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Jewish Journal

Big Sunday weekend’s bar mitzvah year

by Ryan Torok

May 3, 2012 | 12:34 pm

Big Sunday volunteer's at work in May 2010. Photos by Joel Lipton

Big Sunday volunteer's at work in May 2010. Photos by Joel Lipton

Its thirteenth year, Big Sunday, the Mitzvah Day that has grown into a full weekend of volunteer opportunities, takes place this weekend, May 4, 5 and 6. Last year some 50,000 people showed up to participate in community service projects throughout California, according to Big Sunday organizers, and a similar number are expected to participate again this year.

The projects “bring people together and make people feel good about themselves and each other,” said David Levinson, founder and executive director of Big Sunday, an independent nonprofit.

Big Sunday Weekend originated at Temple Israel of Hollywood in 1999. In 2006, Los Angeles Mayor Antonio Villaraigosa joined in to sponsor it as an official city event. In 2010, Big Sunday expanded its reach outside of Los Angeles to San Diego, and in 2011 into San Francisco., when it also became a three-day event.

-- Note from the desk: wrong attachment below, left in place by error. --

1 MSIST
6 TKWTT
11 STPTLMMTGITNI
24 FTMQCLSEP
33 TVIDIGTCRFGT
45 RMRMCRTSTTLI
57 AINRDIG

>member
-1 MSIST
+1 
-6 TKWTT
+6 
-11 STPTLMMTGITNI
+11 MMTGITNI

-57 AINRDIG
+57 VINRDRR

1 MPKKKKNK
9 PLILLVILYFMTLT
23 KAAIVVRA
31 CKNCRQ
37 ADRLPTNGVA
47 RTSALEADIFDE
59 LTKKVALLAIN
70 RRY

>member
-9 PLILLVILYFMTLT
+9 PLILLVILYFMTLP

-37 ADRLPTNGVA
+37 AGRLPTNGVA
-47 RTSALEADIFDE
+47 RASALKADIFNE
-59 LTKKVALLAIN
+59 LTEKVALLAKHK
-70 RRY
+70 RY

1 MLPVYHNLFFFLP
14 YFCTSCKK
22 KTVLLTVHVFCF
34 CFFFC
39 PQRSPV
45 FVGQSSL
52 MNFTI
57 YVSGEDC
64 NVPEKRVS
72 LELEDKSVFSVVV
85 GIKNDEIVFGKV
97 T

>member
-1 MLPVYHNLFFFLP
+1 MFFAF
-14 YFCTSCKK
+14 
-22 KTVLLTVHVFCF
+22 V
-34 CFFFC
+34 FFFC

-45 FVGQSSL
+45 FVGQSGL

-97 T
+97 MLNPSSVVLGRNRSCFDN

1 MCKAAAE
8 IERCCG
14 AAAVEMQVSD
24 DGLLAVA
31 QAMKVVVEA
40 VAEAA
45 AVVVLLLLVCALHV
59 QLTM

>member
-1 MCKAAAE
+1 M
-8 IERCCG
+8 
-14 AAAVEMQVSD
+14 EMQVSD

Interested in participating?  This year’s projects include rehabilitating a home with Habitat for Humanity, painting schools, delivering meals to the elderly and lending a hand at dog rescues. Sign up for these and more at bigsunday.org.

You can also help out at experiential projects, such as chaperoning a tour of the Hammer Museum for runaway kids or a boat ride in Long Beach for veterans.

Around the city, concerts, book fairs and blood drives will take place, and the Big Sunday Chillout Express, a luxury party bus emphasizing the importance of unity over nose-to-the-grindstone service, offers rides around the city. To join one of these rides requires just a donation of new underwear and socks, which will go to the developmentally disabled.

As this year marks the 20th anniversary of the Los Angeles riots, the projects also take on a special resonance, Levinson said.

“It seems apropos of the riots that we are really committed to bringing people together and trying to find a place for everyone to pitch it and make our world a better place.”


For more information, visit bigsunday.org.

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